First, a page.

Bears Offense Looks to take next step in 2017

When I dug into the numbers of the Bears offensive statistics in greater detail I came away encouraged and I can see a real case presented for the 2017 Chicago Bears being one of the most improved offenses in the league. I know the offense is not looked upon as having the prospects of being very good in 2017 and the Offensive Coordinator is a favorite target of vilification by fans and media however, in spite of that, these stats from 2016 tell a different story giving legitimate optimism for the Bears offense to improve by leaps and bounds in 2017.

There’s also the perception that the defense is closer than the offense, but when I look at the numbers from 2016 that may not be quite the case. Perhaps it’s the reason why the Bears went heavy offense in the draft and veteran Free agency on defense as that unit is young and inexperienced.

I know a lot of people may rebut the numbers I’m about to provide by stating that points are what truly matter, and some may even bring the Bears were behind a lot and played prevent defenses arguments in it too. While those are valid points a great deal of the Bears offensive struggles to score points can be chalked up to the instability at Quarterback and inconsistent play they had at the position.
Going through three quarterbacks while only having five starts from your starter can have a profound effect on your offense’s point production. Eleven starts by Brian Hoyer (5) and Matt Barkley (6), one a career journeyman backup, and the other with zero career starts and less than 50 snaps prior to 2016 isn’t the ideal recipe to turn an offense into a scoring machine. This is especially so in the red zone where you need to make elite precise throws in a much more congested area.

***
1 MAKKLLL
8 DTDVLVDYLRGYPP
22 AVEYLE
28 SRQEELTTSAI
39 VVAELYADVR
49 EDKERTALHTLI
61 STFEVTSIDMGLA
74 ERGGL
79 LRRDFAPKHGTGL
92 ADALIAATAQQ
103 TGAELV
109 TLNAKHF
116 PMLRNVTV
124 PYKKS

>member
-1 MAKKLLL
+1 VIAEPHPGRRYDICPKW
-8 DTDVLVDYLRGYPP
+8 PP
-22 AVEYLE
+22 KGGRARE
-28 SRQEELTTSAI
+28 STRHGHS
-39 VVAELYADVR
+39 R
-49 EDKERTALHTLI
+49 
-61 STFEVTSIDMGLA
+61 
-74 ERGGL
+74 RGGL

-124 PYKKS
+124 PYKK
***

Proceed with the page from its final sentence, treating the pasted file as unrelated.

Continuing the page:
As for the prevent defense argument, it was rare when the Bears were not competitive and down by two scores or more entering the 4th quarter. The few there was came in the last 2 games when it seemed the team was perhaps ready for the off-season at that point. The Bears had the second most small losses (9 points or less) in the NFL tied with Saints. Let’s examine game by game.
In week one against the Texans, the Bears led by 4 points before ten unanswered fourth quarter points by the Texans led to a loss.
The next game against Philadelphia in soldier field the game was very much in doubt with the Eagles holding on to a slim 9-7 lead until they scored the first of 3 unanswered touchdowns with only 5:24 left in the third quarter and quickly got out of hand after that with the Eagles scoring three unanswered touchdowns in a span of less than ten game minutes. So not too much prevent going on in this one either.
The Dallas game got out of hand quickly so you can make a case for that one. Especially with Marinelli as the defensive coordinator who hails from the Tamp-two system which is a conservative prevent type defense as it is.
Next game they beat Detroit in a tight game throughout so no prevent going on there. The Indianapolis game was close throughout and went down to the wire with the Bears leading up until under 8:00 left in the fourth quarter. The Bears had the lead going into the fourth quarter before they gave up 17 fourth quarter points and lost by one to visiting Jacksonville. Green Bay led 13-10 going into the fourth quarter at Lambeau field in the next game. They beat Minnesota the following game and led throughout. Even the Tampa Bay game was within reach at the half with the Bears down 7 thanks to an awful late 2nd quarter Cutler pick-six to Chris Conte of all people in perhaps Cutler’s worst game since he was with the franchise.